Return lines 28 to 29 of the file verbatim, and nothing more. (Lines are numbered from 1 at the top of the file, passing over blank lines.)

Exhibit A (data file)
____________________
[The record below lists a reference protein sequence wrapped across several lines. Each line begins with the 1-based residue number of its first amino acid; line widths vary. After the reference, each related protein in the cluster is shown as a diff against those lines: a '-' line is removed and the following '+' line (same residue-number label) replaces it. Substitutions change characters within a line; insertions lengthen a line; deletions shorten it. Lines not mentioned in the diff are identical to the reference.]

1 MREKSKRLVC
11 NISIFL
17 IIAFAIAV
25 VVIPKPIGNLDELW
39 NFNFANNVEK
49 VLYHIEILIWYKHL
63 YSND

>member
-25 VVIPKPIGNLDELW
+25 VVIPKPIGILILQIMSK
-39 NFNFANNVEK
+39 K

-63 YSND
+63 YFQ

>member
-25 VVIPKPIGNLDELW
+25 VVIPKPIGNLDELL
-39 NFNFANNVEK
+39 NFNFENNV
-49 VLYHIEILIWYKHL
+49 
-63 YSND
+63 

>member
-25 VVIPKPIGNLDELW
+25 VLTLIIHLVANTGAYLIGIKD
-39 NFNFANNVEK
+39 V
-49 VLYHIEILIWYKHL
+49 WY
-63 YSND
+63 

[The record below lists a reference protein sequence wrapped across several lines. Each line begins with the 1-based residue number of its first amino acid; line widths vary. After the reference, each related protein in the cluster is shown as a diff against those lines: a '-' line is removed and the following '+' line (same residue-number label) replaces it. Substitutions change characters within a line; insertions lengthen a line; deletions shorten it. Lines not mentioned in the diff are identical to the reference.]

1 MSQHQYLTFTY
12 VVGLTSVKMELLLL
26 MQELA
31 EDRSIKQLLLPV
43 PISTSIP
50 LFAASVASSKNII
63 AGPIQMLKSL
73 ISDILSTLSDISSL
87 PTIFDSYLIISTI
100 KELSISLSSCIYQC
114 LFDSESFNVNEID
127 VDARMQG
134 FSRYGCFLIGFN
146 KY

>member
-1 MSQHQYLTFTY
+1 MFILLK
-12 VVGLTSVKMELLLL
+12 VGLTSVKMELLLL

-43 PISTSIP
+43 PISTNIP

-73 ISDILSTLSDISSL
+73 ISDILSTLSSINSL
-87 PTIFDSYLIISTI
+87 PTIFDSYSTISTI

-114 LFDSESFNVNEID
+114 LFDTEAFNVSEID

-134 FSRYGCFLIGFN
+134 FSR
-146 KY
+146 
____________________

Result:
-39 NFNFANNVEK
+39 V